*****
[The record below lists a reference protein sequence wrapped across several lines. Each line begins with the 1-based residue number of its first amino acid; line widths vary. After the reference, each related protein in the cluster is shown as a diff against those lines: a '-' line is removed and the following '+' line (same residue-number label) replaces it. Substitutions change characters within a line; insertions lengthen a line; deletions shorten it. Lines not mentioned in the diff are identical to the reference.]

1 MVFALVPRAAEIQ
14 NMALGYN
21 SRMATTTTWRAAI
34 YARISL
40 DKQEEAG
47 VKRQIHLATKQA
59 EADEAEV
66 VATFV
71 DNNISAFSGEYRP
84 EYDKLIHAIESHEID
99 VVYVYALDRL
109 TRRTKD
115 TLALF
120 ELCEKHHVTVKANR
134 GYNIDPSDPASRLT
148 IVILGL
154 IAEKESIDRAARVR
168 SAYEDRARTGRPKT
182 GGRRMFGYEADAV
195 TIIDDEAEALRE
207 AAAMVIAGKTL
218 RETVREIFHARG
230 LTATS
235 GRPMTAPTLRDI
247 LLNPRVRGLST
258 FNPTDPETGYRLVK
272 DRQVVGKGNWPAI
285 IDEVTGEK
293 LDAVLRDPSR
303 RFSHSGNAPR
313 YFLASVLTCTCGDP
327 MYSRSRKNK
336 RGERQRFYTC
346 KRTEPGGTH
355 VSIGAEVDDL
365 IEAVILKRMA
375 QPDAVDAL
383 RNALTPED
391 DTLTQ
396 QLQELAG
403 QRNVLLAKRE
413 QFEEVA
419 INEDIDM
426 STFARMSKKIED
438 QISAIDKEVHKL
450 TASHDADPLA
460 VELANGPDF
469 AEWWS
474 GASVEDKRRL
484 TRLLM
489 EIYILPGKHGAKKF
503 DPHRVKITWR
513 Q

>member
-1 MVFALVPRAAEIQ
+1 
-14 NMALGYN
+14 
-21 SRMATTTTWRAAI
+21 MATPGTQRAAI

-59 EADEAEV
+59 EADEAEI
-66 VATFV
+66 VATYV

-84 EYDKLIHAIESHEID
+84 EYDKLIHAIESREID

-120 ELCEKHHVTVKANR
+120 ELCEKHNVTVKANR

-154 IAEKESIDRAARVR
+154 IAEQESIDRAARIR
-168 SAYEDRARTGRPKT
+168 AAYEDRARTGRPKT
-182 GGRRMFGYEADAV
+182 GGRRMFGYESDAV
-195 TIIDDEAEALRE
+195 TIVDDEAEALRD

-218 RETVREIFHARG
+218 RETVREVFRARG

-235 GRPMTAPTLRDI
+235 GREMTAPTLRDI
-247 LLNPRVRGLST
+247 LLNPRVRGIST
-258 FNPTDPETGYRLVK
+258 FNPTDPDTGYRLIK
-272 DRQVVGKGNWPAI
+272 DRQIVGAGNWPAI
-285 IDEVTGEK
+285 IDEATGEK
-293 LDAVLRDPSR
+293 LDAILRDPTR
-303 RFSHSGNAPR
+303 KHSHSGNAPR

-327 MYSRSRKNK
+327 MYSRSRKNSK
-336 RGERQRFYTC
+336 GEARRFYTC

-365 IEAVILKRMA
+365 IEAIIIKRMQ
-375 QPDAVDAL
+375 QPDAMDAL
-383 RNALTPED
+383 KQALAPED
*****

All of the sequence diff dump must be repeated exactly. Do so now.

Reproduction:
[The record below lists a reference protein sequence wrapped across several lines. Each line begins with the 1-based residue number of its first amino acid; line widths vary. After the reference, each related protein in the cluster is shown as a diff against those lines: a '-' line is removed and the following '+' line (same residue-number label) replaces it. Substitutions change characters within a line; insertions lengthen a line; deletions shorten it. Lines not mentioned in the diff are identical to the reference.]

1 MVFALVPRAAEIQ
14 NMALGYN
21 SRMATTTTWRAAI
34 YARISL
40 DKQEEAG
47 VKRQIHLATKQA
59 EADEAEV
66 VATFV
71 DNNISAFSGEYRP
84 EYDKLIHAIESHEID
99 VVYVYALDRL
109 TRRTKD
115 TLALF
120 ELCEKHHVTVKANR
134 GYNIDPSDPASRLT
148 IVILGL
154 IAEKESIDRAARVR
168 SAYEDRARTGRPKT
182 GGRRMFGYEADAV
195 TIIDDEAEALRE
207 AAAMVIAGKTL
218 RETVREIFHARG
230 LTATS
235 GRPMTAPTLRDI
247 LLNPRVRGLST
258 FNPTDPETGYRLVK
272 DRQVVGKGNWPAI
285 IDEVTGEK
293 LDAVLRDPSR
303 RFSHSGNAPR
313 YFLASVLTCTCGDP
327 MYSRSRKNK
336 RGERQRFYTC
346 KRTEPGGTH
355 VSIGAEVDDL
365 IEAVILKRMA
375 QPDAVDAL
383 RNALTPED
391 DTLTQ
396 QLQELAG
403 QRNVLLAKRE
413 QFEEVA
419 INEDIDM
426 STFARMSKKIED
438 QISAIDKEVHKL
450 TASHDADPLA
460 VELANGPDF
469 AEWWS
474 GASVEDKRRL
484 TRLLM
489 EIYILPGKHGAKKF
503 DPHRVKITWR
513 Q

>member
-1 MVFALVPRAAEIQ
+1 
-14 NMALGYN
+14 
-21 SRMATTTTWRAAI
+21 MATPGTQRAAI

-59 EADEAEV
+59 EADEAEI
-66 VATFV
+66 VATYV

-84 EYDKLIHAIESHEID
+84 EYDKLIHAIESREID

-120 ELCEKHHVTVKANR
+120 ELCEKHNVTVKANR

-154 IAEKESIDRAARVR
+154 IAEQESIDRAARIR
-168 SAYEDRARTGRPKT
+168 AAYEDRARTGRPKT
-182 GGRRMFGYEADAV
+182 GGRRMFGYESDAV
-195 TIIDDEAEALRE
+195 TIVDDEAEALRD

-218 RETVREIFHARG
+218 RETVREVFRARG

-235 GRPMTAPTLRDI
+235 GREMTAPTLRDI
-247 LLNPRVRGLST
+247 LLNPRVRGIST
-258 FNPTDPETGYRLVK
+258 FNPTDPDTGYRLIK
-272 DRQVVGKGNWPAI
+272 DRQIVGAGNWPAI
-285 IDEVTGEK
+285 IDEATGEK
-293 LDAVLRDPSR
+293 LDAILRDPTR
-303 RFSHSGNAPR
+303 KHSHSGNAPR

-327 MYSRSRKNK
+327 MYSRSRKNSK
-336 RGERQRFYTC
+336 GEARRFYTC

-365 IEAVILKRMA
+365 IEAIIIKRMQ
-375 QPDAVDAL
+375 QPDAMDAL
-383 RNALTPED
+383 KQALAPED